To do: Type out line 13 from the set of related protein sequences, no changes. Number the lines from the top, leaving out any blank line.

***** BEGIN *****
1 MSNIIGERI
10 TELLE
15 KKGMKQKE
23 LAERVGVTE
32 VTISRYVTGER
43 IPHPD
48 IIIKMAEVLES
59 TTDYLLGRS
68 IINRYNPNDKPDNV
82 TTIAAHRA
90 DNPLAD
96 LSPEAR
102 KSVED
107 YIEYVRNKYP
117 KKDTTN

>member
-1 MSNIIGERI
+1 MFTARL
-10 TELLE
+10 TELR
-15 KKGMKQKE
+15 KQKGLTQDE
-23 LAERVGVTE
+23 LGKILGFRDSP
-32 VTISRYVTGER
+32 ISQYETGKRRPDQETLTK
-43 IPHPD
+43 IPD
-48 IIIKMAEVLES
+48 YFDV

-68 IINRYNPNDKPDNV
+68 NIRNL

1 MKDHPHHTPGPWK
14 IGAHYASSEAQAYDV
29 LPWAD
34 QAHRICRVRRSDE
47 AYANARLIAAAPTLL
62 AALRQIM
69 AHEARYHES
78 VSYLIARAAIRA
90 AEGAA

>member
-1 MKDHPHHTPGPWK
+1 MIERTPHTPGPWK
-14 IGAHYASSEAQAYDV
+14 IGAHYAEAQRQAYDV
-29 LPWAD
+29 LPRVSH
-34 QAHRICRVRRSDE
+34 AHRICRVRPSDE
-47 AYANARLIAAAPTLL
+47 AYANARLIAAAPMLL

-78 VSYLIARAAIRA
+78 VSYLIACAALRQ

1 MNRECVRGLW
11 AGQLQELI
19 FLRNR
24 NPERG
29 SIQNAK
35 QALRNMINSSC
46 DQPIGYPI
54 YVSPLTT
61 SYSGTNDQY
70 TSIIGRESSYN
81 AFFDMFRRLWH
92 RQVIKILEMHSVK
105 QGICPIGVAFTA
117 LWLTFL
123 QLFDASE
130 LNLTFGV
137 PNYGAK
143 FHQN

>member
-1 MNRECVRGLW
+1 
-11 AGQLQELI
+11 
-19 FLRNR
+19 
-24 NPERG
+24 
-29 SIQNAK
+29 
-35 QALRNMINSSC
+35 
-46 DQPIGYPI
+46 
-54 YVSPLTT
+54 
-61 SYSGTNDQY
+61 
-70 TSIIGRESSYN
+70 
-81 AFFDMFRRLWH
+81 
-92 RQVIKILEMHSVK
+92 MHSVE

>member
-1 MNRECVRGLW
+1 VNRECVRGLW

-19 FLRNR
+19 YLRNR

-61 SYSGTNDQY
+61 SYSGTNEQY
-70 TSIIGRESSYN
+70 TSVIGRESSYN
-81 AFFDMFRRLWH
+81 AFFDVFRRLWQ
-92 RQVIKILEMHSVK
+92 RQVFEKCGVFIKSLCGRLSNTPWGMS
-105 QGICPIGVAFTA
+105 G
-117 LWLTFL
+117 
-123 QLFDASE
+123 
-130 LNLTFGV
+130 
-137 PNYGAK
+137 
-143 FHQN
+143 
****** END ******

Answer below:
102 KSVED